Ello, me and superego

It, I and superego are instances that form the human psyche , according to the personality theory, developed by Sigmund Freud in his studies on psychoanalysis.

The id is the innate component of individuals , people are born with it. It consists of the desires, wills and instincts mainly originated by pleasure. From this, the other parts that make up the human personality develop: I and superego.

The self arises from the interaction of the human being with his reality , adapting his primitive instincts (the id) with the environment in which he lives. The ego is the mechanism responsible for the balance of the psyche, seeking to regulate the impulses of the id, at the same time that it tries to satisfy them in a less immediate and more realistic way. Thanks to the self, the person manages to maintain the sanity of his personality. The self begins to develop already in the first years of the individual’s life.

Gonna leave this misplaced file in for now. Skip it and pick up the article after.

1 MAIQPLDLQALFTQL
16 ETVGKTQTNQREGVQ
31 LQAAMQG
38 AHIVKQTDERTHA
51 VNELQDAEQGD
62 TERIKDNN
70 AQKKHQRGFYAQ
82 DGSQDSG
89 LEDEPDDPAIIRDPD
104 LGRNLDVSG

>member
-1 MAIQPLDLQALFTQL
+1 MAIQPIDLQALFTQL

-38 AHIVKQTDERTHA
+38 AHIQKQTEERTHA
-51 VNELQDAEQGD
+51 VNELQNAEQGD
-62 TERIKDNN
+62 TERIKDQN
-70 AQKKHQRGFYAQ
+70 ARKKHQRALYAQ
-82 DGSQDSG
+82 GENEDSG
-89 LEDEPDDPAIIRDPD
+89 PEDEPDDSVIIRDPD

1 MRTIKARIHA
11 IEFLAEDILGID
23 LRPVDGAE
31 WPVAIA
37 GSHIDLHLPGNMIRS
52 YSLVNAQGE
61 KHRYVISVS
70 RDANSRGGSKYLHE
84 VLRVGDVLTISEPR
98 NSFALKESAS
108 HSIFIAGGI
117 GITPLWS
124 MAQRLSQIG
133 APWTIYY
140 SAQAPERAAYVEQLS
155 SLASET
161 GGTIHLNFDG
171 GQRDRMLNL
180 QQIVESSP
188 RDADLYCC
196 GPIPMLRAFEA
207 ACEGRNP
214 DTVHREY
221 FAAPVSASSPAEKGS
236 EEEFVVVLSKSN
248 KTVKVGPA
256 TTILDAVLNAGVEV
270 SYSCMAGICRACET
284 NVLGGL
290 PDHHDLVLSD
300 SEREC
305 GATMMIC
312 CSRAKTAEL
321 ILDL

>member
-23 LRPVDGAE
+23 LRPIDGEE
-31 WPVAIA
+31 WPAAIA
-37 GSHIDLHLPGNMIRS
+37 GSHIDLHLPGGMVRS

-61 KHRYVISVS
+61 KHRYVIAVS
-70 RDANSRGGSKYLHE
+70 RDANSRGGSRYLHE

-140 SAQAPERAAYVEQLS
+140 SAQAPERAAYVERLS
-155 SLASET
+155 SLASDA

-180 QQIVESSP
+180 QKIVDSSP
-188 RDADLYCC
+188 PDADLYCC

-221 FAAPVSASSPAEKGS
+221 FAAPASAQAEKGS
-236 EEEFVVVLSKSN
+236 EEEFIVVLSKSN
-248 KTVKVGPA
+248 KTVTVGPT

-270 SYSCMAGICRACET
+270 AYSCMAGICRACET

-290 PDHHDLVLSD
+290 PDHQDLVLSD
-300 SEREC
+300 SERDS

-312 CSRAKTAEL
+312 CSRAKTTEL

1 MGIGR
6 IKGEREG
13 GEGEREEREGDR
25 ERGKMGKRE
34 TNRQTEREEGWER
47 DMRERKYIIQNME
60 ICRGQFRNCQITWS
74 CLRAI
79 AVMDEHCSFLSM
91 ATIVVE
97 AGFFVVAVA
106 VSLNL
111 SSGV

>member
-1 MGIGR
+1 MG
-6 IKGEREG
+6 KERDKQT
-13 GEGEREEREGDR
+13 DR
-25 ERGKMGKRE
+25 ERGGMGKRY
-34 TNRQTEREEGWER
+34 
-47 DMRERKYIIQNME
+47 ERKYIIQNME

The superego develops from the self and consists of the representation of the moral and cultural ideals and values of the individual. The superego acts as a “counselor” for the ego, alerting it to what is or is not morally accepted, according to the principles that were absorbed by the person throughout his life.

According to Freud, the superego begins to develop from the fifth year of life. It is here when contact with society begins to intensify, through school, for example. At this time, social relationships become better interpreted by the person.

In sum, these three components of personality formation — it, self, and superego — are the representations of impulsivity, rationality, and morality, respectively.

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